Finding Your Purpose After Being Laid Off

If you’ve been laid off or made redundant, you’re likely to be experiencing a range of complex emotions, including fear, sadness, anger and possibly even embarrassment. Finding ways to remain positive and motivated during this time is crucial for maintaining your mental wellbeing – and one way to do this is to work on finding your purpose.

By ‘finding your purpose’, I mean identifying the activities and areas that make you feel happy and provide you with a sense of worth and meaning. Whether your purpose goes on to become your vocation, leads you in a particular direction with your career, or simply forms part of your personal life, there are many benefits to be gained from finding your purpose and embarking on activities that are truly fulfilling.

Why is it important to find your purpose?

Having a sense of purpose can help you feel happier and more fulfiled in your everyday life. In fact, the benefits of finding one’s purpose have been scientifically proven in a range of different studies.

A report in Applied Psychology found that people with high levels of eudemonic wellbeing – a state that involves having a sense of purpose and feeling like what you do is worthwhile – tend to live longer. Other studies have linked feeling a sense of purpose with better health outcomes, including a lower risk of strokes and heart attacks, improved sleep, and a reduced risk of dementia.

In 2016, the Journal of Research and Personality published a study showing that people who experience a sense of purpose make more money than those who feel their work lacks meaning.

Clearly there are many significant benefits to be gained from finding purpose and engaging in pursuits that make us feel our lives are worthwhile and meaningful. If you’ve been laid off or made redundant from your job, this could present an ideal time to focus on finding your purpose and experiencing these benefits.

What exactly do we mean by ‘purpose’?

Essentially, ‘purpose’ means the motivating aims of your life. To put it another way, it’s those things that make you excited to get out of bed in the morning. Following your purpose will generally involve engaging in activities that offer a sense of meaning and direction.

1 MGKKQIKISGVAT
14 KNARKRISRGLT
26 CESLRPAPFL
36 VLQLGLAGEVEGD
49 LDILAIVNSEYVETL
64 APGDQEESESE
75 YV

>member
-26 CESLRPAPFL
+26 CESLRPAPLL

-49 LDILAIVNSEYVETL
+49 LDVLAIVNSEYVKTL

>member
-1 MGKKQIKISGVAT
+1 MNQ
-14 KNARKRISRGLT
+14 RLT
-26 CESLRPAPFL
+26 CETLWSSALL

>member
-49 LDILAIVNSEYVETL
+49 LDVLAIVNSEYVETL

For some people, this purpose will be linked with meaningful work or a purpose-based career, while others will find satisfaction in personal areas of their life.

How can you find your purpose?

While the idea of finding your purpose may seem like an abstract concept, there are certain pursuits you can engage in which help you to develop this sense of purpose and identify what drives you. 

Once you’ve become aware of what brings meaning to your life, you’ll be better equipped to pursue activities and ventures that align with this purpose.

While being laid off from your job is far from an ideal situation, using the additional time you have available to engage in activities that help you find your purpose can be extremely rewarding. Here are some ideas you might want to try:

1. Give to others

Giving – whether it’s our time, our money, or our skills – makes us feel good. By way of example, a study by Havard Business School professor Michael Norton found that giving money to someone else lifted the giver’s happiness more than spending that money on themselves.

And it can also help us establish a sense of meaningful purpose. Your contribution could involve volunteering with a non-profit organisation, helping out your local community, or assisting a friend or family member.

2. Connect with the people around you